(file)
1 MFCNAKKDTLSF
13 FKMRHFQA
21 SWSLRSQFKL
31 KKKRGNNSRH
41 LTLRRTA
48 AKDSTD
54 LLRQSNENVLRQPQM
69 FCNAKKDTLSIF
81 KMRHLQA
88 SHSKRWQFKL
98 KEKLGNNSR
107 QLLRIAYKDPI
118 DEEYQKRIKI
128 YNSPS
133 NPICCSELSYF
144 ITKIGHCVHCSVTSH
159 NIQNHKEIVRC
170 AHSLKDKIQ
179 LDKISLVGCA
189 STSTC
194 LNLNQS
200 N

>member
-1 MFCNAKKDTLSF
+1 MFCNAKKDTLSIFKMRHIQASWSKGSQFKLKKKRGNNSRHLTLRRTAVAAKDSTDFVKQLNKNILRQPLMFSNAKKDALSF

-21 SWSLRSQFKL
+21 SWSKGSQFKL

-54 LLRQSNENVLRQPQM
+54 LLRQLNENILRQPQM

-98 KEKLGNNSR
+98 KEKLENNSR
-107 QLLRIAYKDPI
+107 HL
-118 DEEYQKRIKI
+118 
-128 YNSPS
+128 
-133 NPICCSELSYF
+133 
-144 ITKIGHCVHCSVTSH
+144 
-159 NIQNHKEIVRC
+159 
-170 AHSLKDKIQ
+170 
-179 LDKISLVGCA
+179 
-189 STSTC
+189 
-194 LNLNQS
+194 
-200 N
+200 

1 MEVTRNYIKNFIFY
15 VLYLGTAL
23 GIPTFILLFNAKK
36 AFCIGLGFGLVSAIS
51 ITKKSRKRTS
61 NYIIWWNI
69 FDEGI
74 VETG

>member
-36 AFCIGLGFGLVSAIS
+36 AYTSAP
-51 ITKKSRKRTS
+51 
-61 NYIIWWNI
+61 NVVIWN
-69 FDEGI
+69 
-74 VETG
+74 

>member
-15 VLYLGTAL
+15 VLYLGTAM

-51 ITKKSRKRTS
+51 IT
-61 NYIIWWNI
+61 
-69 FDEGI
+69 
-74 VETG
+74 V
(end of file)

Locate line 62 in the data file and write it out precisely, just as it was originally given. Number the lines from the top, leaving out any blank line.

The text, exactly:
>member